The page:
Friendship according to philosophers: Socrates

  04-Oct-2020 12:48:53

Socrates Philosophy friendship

Is friendship an art or a science? Are there certain principles that can lead to a good friendship or are those rules not rigid? There are a plethora of books on how to make friends with Dale Carnegie’s “How to win friends and influence people” being the most popular of them. Critics of such an approach would argue that such generalizations cannot be applied to every friendship and the art of making friendships is akin to social sciences rather than rule-based natural sciences.

Up until the beginnings of the modern world, though there was a sense of distinction between arts and sciences, a rigid line separating the two did not exist. Science, philosophy, psychology, sociology, etc. were all mostly practiced by the same set of individuals. We now have attached the word “Philosophers” to these individuals. It becomes interesting to see how these individuals sought out the meaning of friendship and are their thoughts relevant in modern times.

Socrates view on friendship

Almost all that we know of Socrates comes from Plato’s dialogs. We do not have the works of Socrates today with us and it is his student Plato who brings out the story of his life through his works.

Socrates had the habit of asking questions, a lot of them, to elicit interesting responses from the person that he was conversing with. It is said that he could have a conversation with anyone on the street, a thing that did not bode out well for him in the end as one of the reasons for which he was executed was for misguiding the youth of Athens.

Socrates placed a lot of virtue in friendship, equating it with philosophy. It can be said that for Socrates friendship was an extension of friendship and vice versa. His way of philosophy was not sitting in a corner of the room, coming up with tenets of human nature. He loved the interaction and to have a good interaction, in most cases, you need to have a good understanding with the other person.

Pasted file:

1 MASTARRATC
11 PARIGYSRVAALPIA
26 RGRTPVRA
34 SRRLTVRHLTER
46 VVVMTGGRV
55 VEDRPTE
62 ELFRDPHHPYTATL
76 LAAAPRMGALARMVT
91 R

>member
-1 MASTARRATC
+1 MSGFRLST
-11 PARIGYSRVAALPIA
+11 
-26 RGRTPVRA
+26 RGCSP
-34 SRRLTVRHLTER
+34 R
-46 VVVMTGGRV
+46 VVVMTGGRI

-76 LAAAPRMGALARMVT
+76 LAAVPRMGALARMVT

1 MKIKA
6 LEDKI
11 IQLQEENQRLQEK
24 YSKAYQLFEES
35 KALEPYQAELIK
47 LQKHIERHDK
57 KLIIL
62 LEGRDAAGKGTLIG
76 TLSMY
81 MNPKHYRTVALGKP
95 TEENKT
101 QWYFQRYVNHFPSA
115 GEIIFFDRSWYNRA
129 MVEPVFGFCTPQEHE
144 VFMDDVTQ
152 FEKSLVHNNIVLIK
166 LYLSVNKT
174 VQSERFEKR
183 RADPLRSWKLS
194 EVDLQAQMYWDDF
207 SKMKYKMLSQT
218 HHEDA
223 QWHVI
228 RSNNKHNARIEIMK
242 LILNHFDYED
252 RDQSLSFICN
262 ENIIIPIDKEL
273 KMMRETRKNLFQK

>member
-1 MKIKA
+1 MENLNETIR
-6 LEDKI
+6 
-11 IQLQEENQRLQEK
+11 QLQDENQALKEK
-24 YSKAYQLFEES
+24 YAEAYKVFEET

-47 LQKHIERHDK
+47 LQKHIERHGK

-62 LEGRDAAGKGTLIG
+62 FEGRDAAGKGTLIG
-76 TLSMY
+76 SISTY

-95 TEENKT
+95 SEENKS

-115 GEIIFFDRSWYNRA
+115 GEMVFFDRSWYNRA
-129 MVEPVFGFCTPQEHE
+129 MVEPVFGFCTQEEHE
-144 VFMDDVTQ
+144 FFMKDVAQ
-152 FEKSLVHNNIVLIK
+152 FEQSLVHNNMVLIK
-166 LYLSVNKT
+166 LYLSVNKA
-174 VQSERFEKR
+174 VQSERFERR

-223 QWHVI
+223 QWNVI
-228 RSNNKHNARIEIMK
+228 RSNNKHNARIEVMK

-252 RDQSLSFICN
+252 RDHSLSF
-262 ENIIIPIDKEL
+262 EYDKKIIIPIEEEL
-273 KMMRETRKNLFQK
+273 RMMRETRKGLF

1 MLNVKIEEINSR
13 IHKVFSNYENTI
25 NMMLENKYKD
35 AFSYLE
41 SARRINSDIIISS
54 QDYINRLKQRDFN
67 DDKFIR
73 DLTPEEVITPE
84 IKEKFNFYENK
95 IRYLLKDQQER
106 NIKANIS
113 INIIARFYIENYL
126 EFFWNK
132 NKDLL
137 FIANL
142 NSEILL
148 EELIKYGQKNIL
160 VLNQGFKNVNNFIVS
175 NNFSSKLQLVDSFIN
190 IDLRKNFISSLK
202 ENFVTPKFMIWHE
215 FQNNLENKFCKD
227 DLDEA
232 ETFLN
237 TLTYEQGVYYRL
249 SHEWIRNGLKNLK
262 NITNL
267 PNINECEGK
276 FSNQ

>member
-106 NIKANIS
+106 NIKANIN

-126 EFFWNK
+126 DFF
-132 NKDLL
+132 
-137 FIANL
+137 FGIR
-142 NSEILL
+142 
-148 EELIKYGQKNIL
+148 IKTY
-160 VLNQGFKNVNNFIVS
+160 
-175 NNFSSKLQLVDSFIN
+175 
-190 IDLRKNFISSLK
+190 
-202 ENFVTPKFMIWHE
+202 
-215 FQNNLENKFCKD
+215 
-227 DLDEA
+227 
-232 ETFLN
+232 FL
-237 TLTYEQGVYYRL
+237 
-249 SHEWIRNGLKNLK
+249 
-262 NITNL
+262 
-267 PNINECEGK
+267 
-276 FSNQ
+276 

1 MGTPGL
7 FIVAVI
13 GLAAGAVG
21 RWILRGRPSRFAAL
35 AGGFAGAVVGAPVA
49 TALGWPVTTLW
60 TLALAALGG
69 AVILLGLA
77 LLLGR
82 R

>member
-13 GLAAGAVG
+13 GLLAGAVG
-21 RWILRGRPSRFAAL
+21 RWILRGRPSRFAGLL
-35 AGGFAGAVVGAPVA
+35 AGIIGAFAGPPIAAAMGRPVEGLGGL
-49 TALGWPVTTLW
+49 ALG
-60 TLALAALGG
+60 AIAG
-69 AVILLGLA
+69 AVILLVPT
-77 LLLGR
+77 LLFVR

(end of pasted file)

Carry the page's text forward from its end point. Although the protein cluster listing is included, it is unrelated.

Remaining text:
Socrates somehow disregards the notion of arriving at the definition of a friend, when he says “So what is to be done? Or rather is there anything to be done? I can only, like the wisemen who argue in courts, sum up the arguments: if neither the beloved, nor the lover, nor the like, nor the unlike, nor the good, nor the congenial, nor any other of whom we spoke—for there were such a number of them that I cannot remember them all—if none of these are friends, I know not what remains to be said... O Menexenus and Lysis, how ridiculous that you two boys, and I, an old boy, who would fain be one of you, should imagine ourselves to be friends—this is what the bystanders will go away and say—and as yet we have not been able to discover what is a friend!."

However, if we had to come up with a modern equivalence of what Socrates meant by friendship, it would be based on having knowledgable discussions about topics that would ultimately lead to a state of friendship, without the need of defining what friendship is. That friendship would have little to do with distinctions such as class, color, creed, religion, etc as Socrates himself valued knowledge above almost anything else, at a time when friendship was majorly based on kinship. This egalitarian and discussion-based friendship is extremely relevant in the modern world, with more and more people being connected to the same social media platforms that give us an opportunity to hear out different views, regardless of the background of the person who is behind them. Though it is questionable whether only healthy discussions can lead us to develop friendships with our feelings and circumstances playing a major role in our decision to make friends, it is surely an interesting way to understand friendships.

By: Chaitanya

(The views discussed in the article are the author’s own. For more reading refer to